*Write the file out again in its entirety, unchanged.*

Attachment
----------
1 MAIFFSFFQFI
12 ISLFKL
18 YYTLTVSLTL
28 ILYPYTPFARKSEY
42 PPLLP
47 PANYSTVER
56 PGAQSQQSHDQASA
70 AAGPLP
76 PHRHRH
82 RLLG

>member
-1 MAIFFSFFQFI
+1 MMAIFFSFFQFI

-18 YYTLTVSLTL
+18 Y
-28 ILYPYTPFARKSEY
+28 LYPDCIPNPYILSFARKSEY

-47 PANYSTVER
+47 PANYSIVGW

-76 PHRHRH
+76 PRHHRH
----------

1 MAIFFSFFQFI
12 ISLFKL
18 YYTLTVSLTL
28 ILYPYTPFARKSEY
42 PPLLP
47 PANYSTVER
56 PGAQSQQSHDQASA
70 AAGPLP
76 PHRHRH
82 RLLG

>member
-1 MAIFFSFFQFI
+1 MMAIFFSFFQFI

-18 YYTLTVSLTL
+18 Y
-28 ILYPYTPFARKSEY
+28 LYPDCIPNPYILSFARKSEY

-47 PANYSTVER
+47 PANYSIVGW

-76 PHRHRH
+76 PRHHRH